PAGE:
When I reflecting on Christus Dominus 13 the other day, I was struck by the image of truth embracing the companionship of charity, of prudence accompanying trust. These qualities we revere work in combinations with each other. Like the good combinations of pitching and defense, strawberries and cream, hugs and kisses, perhaps we should consider less the one trick ponies of our ideologies, and look instead to leaders who can combine more than one quality and urge it in their followers.

When I was training Communion ministers with my friend Zach the other night, I related the story of a first-year undergrad I knew once. She had a very effervescent personality, always full of joy and enthusiasm. Her first time as a minister of the Eucharist, she literally bounded down the steps of the altar platform. About a dozen hosts also bounded … out of the ciborium and onto the floor. After Mass, she was devastated and close to tears. I suggested that her enthusiasm and passion for God was strong enough that she could afford to subsume it into a certain outer poise. She was not going to be “fired.” But what a combination for the tempered young Communion minister: joy clothed with dignity, just like a dark chocolate crust on ice cream.

Father Thomas Rosica on the blogosphere:

Through vicious attacks launched on blogs, a new form of self-righteoussness, condemnation and gnosticism reveals authors who behave as little children bullying one another around in schoolyards- casting stones, calling names, and wreaking havoc in the Church today! What such people fail to realize is that their messages are ultimately screamed into a vacuum.


The problem is that many self-purported leaders don’t collect diverse skills, don’t play well with others, and are too quick to jump on those who don’t echo them in every particular.

clock-12-04_33598_mdI suspect Rod Dreher is a deep-thinking individual who will eventually sort out whom he will trust and whom he will not. I think we do ourselves and our children a favor by encouraging a well-grounded and reasonable skepticis, even when it has the potential to come back and bite us.

I upset my daughter last night. After her mother and I allowed her to watch tv until midnight, we put our foot down on her starting a load of laundry at 12:04. If my whole relationship with the young miss consisted of being the disciplinarian, then it might not have been a very good show. But I also knew she was sleeps in on Saturday. When she doesn’t, she reads her books in bed. As I type, her clothes have been in the wash for the last hour, now happily tumbling dry. I know she was having a good time last night (as good of a time as an adolescent can have with her parents on a  Friday night) and she forgot to start the laundry I know she knew she needed today. She might feel significantly more bitter on some future date when I have to be the bad dad, and when her own limited world’s perspective tells her life is crushing her down. Maybe then she might draw from the deep well of skepticism. But she might also remember the nice pile of warm, clean laundry that was ready for her when she rolled out of bed today.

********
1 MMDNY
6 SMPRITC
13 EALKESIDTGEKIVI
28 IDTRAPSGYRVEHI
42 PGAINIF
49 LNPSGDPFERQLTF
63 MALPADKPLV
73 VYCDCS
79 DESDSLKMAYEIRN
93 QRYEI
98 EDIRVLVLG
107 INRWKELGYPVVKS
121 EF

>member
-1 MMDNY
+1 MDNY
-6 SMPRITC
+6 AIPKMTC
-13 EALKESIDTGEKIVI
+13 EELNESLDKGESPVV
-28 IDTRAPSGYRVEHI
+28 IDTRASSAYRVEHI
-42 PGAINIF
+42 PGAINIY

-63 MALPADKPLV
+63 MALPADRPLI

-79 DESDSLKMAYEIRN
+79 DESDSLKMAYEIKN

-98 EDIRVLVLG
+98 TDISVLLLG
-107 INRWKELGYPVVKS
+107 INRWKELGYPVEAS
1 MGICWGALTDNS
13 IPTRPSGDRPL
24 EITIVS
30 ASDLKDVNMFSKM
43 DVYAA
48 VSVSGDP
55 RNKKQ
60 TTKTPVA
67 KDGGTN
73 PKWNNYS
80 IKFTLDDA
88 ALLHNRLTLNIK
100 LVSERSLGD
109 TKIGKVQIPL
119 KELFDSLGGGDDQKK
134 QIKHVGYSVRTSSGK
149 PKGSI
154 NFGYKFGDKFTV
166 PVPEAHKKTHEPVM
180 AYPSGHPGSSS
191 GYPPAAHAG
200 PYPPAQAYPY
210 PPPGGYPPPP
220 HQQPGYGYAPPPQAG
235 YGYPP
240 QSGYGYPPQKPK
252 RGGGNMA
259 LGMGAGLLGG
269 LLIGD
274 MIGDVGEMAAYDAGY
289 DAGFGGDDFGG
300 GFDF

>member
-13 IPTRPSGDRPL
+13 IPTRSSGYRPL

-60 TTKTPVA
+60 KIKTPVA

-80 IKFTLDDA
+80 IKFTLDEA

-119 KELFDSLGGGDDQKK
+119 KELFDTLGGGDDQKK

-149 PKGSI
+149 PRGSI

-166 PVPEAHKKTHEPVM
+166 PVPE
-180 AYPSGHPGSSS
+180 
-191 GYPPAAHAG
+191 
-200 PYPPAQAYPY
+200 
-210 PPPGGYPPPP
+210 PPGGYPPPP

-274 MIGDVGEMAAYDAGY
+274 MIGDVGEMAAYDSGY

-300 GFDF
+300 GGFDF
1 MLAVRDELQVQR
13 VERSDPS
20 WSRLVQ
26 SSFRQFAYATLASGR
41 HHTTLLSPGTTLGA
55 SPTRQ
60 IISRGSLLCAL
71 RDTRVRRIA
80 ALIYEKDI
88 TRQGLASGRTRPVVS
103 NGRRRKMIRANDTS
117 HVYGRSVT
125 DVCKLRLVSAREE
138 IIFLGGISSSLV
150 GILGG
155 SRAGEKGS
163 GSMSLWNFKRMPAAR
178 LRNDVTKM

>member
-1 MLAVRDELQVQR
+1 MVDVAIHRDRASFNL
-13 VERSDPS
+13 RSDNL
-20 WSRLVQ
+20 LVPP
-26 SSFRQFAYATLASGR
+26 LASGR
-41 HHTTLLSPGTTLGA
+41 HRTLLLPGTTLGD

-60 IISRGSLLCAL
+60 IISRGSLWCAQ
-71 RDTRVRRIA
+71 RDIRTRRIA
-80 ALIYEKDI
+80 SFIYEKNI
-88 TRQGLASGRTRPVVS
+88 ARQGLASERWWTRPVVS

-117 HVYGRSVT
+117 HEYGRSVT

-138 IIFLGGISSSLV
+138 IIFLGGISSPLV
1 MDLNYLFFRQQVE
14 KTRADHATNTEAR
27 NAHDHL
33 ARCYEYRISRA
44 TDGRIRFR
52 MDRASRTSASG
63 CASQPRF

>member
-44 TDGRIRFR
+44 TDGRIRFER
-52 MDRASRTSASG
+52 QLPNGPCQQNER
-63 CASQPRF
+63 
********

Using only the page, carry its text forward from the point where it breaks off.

About catholicsensibility

Todd lives in Minnesota, serving a Catholic parish as a lay minister.
This entry was posted in Commentary, My Family, The Blogosphere. Bookmark the permalink.

4 Responses to Skeptics

  1. Liam says:

    I thought the sight of Fr Z siccing his poll-pumping partisans to comment over at Cardinal Sean’s blog to register their umbrage was a most interesting take on conservative clerical-cardinalatial comity.

  2. Jimmy Mac says:

    Even this darling of the right has had enough of this crap about Kennedy’s funeral:

  3. Considering Rod Dreher’s entry, I think it rather more complex and nuanced than you tell it.

    Considering the late Senator Kennedy’s funeral, I did not watch it. As regards his death, I am sorry for his suffering at the end. My first wife, in addition to having lung cancer, had a number of metastases, including brain cancer. I wouldn’t wish what I witnessed in her last days on my worst enemy. Senator Kennedy didn’t rate anywhere near that low for me.

    As regards matters of Kennedy’s life, I will probably write about it only here. Of that life, I will simply say: de mortuis, nil nisi bonum dicendem est (Of the dead, only good is to be said).

  4. Tony says:

    When a prelate attends the funeral of a prominent Catholic, one has to understand his role. He is there to comfort the grieving family, and say a few kind words focusing on the good qualities of the deceased.

    I believe the attention paid to the family is totally appropriate in that context. He is already meeting or has met his final judgment and this conservative Catholic can only hope it was a merciful one. Since I heard he received last rites, I can be pretty sure that was the case.